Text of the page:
Justin, as we saw in the previous post, is certainly one of the more hostile of the “fathers” towards Paul and he it is who is the first to show a strong interest, most unlike Paul, in interpreting the Old Testament as a string of prophecies about the earthly Jesus.

I don’t think the Gospel of Mark was originally written as a literal testimony to the pre-crucifixion life of Jesus, though. The narrative is far too patently (in my view) symbolic to think that it was written with a mind to be read literally. The author does not attempt to proof-text his narrative in the same way the author of the Gospel of Matthew did by saying “Jesus did or said such and such so that the scripture might be fulfilled.” (The only exception in English translations of Mark is in fact a gloss.) The Gospel of Mark was actually first associated with heretics (as was Paul) — with the followers of Basilides — though I suspect that Basilides’ followers knew of a kind of ur-Mark, not the form of the gospel we have today in our orthodox canons.

It is the Gospel of Matthew who is closest to the sort of narrative of Jesus that so engrossed Justin. Another point I find interesting is that the Gospel of Matthew, with its anti-Paul message and its focus on Jesus fulfilling passages in the OT, that was the most influential gospel in the second century while the Gospel of Mark was scarcely noticed among the proto-orthodox.

The point is that the mainstream view holds that the gospels were written between 70 and 90 and then forgotten or largely ignored until the mid second century.

Why not prefer to date them to a time when we find there was a more general interest in the sorts of things they write about?

 

3 Comments

  • Giuseppe
    2017-08-07 14:30:49 UTC - 14:30 | Permalink

    Why Paul was so important? Because His letters are evidence, even for a not-Christian, of a strong genuine visionary enthusiasm. Apocalyptic enthusiasm. In a later time when apocalypticism failed, how can you save the theological truth of that so sincere visionary enthusiasm? Only by seeing it as focused not more on the imminent coming of the Messiah (because the Messiah didn’t arrive) but on the same life of a Messiah who is already arrived. So the “truth” of that visionary enthusiasm is saved.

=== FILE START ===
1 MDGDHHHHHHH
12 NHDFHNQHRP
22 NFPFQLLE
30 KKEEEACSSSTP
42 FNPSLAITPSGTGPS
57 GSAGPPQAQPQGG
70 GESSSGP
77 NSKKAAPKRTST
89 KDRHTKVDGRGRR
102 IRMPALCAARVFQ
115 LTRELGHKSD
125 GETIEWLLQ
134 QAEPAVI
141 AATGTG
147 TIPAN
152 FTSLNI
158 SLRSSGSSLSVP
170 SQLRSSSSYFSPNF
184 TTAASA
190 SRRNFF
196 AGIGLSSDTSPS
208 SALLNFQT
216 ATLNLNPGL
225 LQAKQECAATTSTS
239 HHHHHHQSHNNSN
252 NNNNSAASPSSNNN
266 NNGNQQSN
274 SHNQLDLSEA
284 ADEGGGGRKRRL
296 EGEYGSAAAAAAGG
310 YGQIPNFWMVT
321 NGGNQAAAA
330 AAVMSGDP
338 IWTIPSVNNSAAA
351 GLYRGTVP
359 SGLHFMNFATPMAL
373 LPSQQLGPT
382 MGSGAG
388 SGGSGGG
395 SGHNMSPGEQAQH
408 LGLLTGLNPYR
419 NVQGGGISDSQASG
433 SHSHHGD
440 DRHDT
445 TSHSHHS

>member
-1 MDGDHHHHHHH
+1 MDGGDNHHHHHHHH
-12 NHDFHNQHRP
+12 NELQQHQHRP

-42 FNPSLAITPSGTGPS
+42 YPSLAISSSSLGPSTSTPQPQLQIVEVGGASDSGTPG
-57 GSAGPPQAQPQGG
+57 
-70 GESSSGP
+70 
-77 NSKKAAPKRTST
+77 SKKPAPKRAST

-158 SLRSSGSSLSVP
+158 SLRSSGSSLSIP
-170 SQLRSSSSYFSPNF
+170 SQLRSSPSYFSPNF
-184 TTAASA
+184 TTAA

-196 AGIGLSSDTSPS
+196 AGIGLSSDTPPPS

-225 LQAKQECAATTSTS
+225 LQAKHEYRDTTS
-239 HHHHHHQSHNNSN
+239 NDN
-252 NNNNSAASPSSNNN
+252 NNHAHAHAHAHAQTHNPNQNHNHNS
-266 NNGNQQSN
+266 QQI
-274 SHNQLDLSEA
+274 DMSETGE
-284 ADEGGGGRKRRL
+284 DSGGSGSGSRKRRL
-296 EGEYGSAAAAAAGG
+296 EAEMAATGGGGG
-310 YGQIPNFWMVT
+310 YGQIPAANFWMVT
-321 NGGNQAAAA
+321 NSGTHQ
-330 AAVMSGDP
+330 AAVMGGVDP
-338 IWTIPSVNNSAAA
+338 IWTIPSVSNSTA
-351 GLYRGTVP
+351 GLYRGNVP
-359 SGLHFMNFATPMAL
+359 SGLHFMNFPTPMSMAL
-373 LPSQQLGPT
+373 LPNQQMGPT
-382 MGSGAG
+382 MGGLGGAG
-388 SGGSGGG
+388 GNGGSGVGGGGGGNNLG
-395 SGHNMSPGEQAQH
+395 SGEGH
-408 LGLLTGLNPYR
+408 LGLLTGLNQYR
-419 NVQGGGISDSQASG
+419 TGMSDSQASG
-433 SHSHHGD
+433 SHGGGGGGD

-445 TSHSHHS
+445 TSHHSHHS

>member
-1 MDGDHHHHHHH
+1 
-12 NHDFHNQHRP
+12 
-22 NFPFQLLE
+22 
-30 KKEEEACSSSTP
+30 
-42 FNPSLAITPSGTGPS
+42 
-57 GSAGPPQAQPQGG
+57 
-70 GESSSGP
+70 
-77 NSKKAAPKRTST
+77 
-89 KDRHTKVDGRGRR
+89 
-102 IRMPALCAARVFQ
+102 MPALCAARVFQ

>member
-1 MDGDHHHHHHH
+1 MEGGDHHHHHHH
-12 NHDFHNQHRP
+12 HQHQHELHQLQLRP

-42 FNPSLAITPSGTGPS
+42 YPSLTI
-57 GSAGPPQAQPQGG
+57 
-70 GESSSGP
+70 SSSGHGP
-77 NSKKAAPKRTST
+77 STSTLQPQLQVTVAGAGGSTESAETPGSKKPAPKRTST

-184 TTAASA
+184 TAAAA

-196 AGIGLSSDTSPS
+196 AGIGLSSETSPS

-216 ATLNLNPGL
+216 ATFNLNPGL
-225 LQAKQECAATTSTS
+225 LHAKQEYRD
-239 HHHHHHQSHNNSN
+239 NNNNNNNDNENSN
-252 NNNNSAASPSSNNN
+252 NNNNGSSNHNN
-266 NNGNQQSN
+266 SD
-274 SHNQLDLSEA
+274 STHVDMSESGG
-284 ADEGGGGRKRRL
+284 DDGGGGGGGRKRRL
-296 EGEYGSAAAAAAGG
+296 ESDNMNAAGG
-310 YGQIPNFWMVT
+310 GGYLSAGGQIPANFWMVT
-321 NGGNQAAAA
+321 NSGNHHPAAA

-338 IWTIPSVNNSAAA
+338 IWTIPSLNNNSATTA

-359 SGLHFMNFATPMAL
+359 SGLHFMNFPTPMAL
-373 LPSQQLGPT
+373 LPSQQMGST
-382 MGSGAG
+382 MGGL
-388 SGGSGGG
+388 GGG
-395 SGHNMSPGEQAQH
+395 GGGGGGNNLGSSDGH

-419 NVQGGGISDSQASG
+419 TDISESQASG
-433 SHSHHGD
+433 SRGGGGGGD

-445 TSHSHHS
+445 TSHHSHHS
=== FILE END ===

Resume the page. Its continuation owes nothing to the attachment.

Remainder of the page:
This would be an argument for a late dating of the hearsay and Gospels about Jesus: a remedy against the end and the failure of the apocalytpicism of the early Christians. The paradox is that the growing Jesus legend confirmed the end of that apocalypticism.

  • flummoxed
    2017-08-07 16:00:36 UTC - 16:00 | Permalink

    “The Gospel of Mark was actually first associated with heretics (as was Paul) — with the followers of Basilides — though I suspect that Basilides’ followers knew of a kind of ur-Mark, not the form of the gospel we have today in our orthodox canons.”

    If Paul was a hero to the Gnostics it is likely he was himself of that mystical persuasion. The gnostic approach was to to interpret scripture allegorically and I believe write new scripture type works as a first stage of initiation into the mysteries. In other words every gnostic had a story to tell or perform. Rare allusions in Paul’s letters to gospel sounding material may actually be original to his ‘story’ but the heretical details have been suppressed.

    Perhaps attempts to explain away these rare allusions as per Doherty, Price and Carrier are mistaken and that Paul, whoever he was, did have some kind of Jesus narrative such as Ur Mark.

    Sheer speculation on my part of course.

  • Pofarmer
    2017-08-09 14:33:38 UTC - 14:33 | Permalink

    Why not prefer to date them to a time when we find there was a more general interest in the sorts of things they write about?

    Because then they don’t work for apologetics.